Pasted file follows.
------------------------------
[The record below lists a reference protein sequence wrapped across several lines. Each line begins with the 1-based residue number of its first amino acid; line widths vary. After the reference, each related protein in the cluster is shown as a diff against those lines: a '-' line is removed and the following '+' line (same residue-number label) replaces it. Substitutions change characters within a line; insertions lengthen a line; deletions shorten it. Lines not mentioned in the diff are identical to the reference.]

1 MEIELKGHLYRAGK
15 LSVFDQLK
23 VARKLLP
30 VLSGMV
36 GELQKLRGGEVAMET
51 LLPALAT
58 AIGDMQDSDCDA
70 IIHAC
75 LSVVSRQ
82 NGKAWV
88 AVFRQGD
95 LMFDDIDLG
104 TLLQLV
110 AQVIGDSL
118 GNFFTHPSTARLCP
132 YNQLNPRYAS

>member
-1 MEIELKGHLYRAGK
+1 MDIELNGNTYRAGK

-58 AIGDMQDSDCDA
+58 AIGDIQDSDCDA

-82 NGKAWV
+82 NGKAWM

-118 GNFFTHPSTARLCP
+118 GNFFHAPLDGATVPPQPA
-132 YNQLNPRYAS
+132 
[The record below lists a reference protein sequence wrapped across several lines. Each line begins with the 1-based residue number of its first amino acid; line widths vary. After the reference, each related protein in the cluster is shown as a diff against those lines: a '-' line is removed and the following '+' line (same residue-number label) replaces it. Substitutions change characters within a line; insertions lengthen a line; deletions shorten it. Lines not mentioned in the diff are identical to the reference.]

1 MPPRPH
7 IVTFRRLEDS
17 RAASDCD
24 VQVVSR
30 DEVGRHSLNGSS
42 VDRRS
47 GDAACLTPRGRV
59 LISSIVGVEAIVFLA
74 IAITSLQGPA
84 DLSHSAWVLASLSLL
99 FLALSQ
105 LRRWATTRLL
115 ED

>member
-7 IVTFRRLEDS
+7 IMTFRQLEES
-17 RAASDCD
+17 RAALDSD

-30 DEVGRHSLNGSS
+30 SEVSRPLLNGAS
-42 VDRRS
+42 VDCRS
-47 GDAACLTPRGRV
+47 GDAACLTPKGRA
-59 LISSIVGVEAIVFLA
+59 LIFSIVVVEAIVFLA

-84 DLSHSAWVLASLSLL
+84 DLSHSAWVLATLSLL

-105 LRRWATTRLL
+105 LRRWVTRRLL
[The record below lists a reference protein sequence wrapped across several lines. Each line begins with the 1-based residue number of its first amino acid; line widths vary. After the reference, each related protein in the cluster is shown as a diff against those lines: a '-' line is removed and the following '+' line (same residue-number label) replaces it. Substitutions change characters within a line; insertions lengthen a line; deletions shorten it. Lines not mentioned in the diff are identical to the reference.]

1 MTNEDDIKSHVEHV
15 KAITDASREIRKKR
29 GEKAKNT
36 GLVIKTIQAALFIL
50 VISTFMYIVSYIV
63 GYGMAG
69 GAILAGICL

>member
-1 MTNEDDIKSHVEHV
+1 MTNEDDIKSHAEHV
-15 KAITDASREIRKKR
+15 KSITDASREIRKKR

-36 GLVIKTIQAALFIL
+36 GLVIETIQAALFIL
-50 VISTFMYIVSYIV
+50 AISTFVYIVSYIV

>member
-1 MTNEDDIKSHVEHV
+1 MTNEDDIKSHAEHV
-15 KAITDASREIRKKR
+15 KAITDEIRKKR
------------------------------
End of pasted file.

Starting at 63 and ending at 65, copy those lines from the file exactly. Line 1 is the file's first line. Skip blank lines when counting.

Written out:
29 GEKAKNT
36 GLVIKTIQAALFIL
50 VISTFMYIVSYIV